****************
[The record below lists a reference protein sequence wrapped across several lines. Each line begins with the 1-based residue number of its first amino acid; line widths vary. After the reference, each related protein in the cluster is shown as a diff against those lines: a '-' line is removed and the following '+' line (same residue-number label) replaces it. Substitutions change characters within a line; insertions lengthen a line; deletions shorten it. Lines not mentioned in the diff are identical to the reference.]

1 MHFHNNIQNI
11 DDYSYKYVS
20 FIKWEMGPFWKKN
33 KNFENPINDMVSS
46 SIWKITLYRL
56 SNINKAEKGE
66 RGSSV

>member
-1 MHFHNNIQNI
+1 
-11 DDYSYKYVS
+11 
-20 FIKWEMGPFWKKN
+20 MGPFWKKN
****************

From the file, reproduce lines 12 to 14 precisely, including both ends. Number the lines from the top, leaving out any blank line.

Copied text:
-11 DDYSYKYVS
+11 
-20 FIKWEMGPFWKKN